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Re: st: low level graphing issues


From   "Nick Cox" <n.j.cox@durham.ac.uk>
To   <statalist@hsphsun2.harvard.edu>
Subject   Re: st: low level graphing issues
Date   Fri, 11 Oct 2002 17:21:26 +0100

laszlo kardos 
> 
> i recently had to dive deeper into low level graphing than 
> i ever thought i
> would, and the experience made me question the 
> unquestionable, namely that
> stata is by far the greatest piece of software, over all 
> categories, i ever
> had the chance to pirate (kidding). here's the list of the 
> most important
> issues.
> 
< snip > 
> 
> i understand that gph is under replacement with something 
> better. the latter
> two are mainly convenience issues, but for the data(xy) to 
> window(rc)
> conversion to work with pinsharp precision is still a 
> minimum requirement in
> my book.
> 
> i would be grateful for workarounds, ideas, and development 
> plans/wish lists
> from users and statacorp people alike.

Stata Corp have made it clear that a substantial graphics 
project has been underway for some time, and so we 
all hope that it will be included in the next release. 
The implication of this is really that tinkering with 
-gph- is not on the agenda, as what will come next will 
supersede this, completely, and I do mean completely. 
That is, -gph- will still be there and any programs 
with -gph- will work as well as they ever did, but 
you won't, I guess, ever want to write another 
program calling -gph- again. 

What old hands know very well, and what new hands might 
want explaining, is that Stata Corp policy (I should 
perhaps say Stata Corp style) is, on the whole, 
not to say _anything_ in public about _what_ is coming
_when_, on various grounds. (In contrast, you 
get more indiscretion from Stata Corp developers
at user group meetings, which is some incentive 
to attend Boston 2003, London 2003, etc.) 
The grounds include these 

1. Great reluctance to make promises which might not 
be manageable (and there have been promises that 
had to be broken, which if anything increases Corp 
embarrassment and reluctance to make any announcements). 

2. Disdain for hype, psychological games with 
competitors, customers, etc. If other software 
firms behave differently, that is their affair. 

3. At any one time there are many development 
projects ongoing within Stata Corp, many of which 
do not make it to the next shipped release. Getting
out good software which works is sometimes the 
least important issue, to be balanced with other 
considerations, including the need to provide 
technical support and documentation for anything
included in official Stata. The decision of what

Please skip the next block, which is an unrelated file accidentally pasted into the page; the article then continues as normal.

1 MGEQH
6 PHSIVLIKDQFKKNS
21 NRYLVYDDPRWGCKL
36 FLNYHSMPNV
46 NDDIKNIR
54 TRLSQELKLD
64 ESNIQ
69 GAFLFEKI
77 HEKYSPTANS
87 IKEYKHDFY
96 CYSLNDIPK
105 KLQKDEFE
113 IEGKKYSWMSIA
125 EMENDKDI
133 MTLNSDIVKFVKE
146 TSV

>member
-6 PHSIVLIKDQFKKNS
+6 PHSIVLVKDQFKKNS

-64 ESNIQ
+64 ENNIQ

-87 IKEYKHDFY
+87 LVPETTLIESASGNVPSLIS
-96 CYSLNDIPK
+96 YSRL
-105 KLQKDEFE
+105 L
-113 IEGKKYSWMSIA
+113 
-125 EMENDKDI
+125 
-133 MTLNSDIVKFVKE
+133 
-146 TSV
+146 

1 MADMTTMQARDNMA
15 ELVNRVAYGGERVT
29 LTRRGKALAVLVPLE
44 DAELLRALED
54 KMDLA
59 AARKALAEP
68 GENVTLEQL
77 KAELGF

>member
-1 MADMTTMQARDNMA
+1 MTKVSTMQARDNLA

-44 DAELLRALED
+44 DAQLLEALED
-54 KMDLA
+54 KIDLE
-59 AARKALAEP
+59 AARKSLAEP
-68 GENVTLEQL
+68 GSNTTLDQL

to include in the next release sometimes comes 
very late in the development cycle. 

The best example from history -- perhaps prehistory 
for many users -- is the Windows port. Windows 
users make up the largest segment of Stata users, 
yet the port to Windows came very late in the 
day, for a mixture of technical and other reasons. 
There was no Windows version for some years 
after most of the obvious competitors had
started to support that platform. 
In fact, there was a longstanding project developing Stata 
for Windows even while many DOS users were saying repeatedly 
"And when are you are going to do Stata for Windows?". 
What took some time was the developers working their way 
to an implementation that not only worked 
but was agreed, at least internally, to be well designed 
and would age well without needing repeated major revision. 
Eventually, the long wait was ended when the Windows 
port was put on the market. 

The graphics project is very big. Those 
who have visited Stata Corp may have seen 
glimpses. Here is my take as an anthropologist
who studies the tribe. The project had to do 
several quite difficult things: 

1. be totally upward compatible with 
existing graphics. 

2. provide a good range of canned
routines 

3. allow easier and more versatile low-level 
programming by Stata programmers 

4. allow interactive editing of graphs. 

The more you know, the more you will see that 
this set of desiderata imposes _lots_ of problems, 
the aim of course not being to produce 
something which works, but something which 
is excellent and will be the basis for the 
next several years. 

The total consequence of this has been very far-reaching, 
including very deep changes in Stata's internal code which 
will in due course have implications elsewhere
within future versions. 

As said, Stata Corp has a policy of keeping 
quiet, so don't expect any official expansion on this, 
least of all in terms of dates or details. 

Nick 
n.j.cox@durham.ac.uk 


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